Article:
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Book Review: Beloved by Toni Morrison

     (I know, I know, my blog posts have not been very varied lately - too much Toni Morrison.  I'll find a new writer to fixate on soon, I promise.  In the meantime, here's a review of another one of her flawless books!)




     Beloved is set in post-Civil War Cincinnati, Ohio.  More specifically, it takes place at the address 124, in a house haunted by the "spiteful" ghost of a baby girl who died a horrific death.  The baby's mother, a former slave named Sethe, and her remaining family continue to live at 124 for years after the tragedy. This story explores the effects of the baby ghost and of the memory of slavery on the men and women who are connected to the house.  
     This book is disturbing, desolate, tender, audacious, and gorgeous.  Can I just give you a sample of the writing?  I don't trust my words to do hers justice.

     And in all those escapes he could not help being astonished by the beauty of the land that was not his. He hid in its breast, fingered its earth for food, clung to its banks to lap water and tried not to love it.  On nights when the sky was personal, weak with the weight of its own stars, he made himself not love it (316).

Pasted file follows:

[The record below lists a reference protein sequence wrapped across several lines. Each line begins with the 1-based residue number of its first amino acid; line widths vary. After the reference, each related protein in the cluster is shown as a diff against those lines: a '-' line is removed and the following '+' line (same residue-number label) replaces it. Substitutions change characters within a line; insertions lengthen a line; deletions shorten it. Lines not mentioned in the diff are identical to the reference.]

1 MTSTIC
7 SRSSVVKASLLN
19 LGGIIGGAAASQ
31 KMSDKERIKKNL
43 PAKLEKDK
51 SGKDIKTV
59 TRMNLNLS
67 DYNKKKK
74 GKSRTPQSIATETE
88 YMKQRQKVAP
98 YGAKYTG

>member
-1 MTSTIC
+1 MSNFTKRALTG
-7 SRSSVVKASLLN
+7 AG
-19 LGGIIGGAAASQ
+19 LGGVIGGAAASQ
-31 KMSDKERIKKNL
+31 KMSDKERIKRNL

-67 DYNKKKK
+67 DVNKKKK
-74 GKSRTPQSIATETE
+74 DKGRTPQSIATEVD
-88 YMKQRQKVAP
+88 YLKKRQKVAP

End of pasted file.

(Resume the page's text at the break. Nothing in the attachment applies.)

That passage is told from the point of view of Paul D, a slave who escapes and is recaptured many times.  As I read those sentences, my whole body tensed with secondhand pain.  Because he isn't even free to wander the land, loving it is too painful to bear.  

     But maybe a man was nothing but a man...They encouraged you to put some of your weight in their hands and soon as you felt how light and lovely that was, they studied your scars and tribulations, after which they did what he had done: ran her children out and tore up the house (26).

    That is Sethe, contemplating the future of her relationship with Paul D.  The second sentence is so long, complicated, and casual, but it holds up and communicates so much.
     Please excuse me while I get back to my re-reading :P

     - Carly


P.S.  Pay attention to the colors in this book.  And stairs = sex. 

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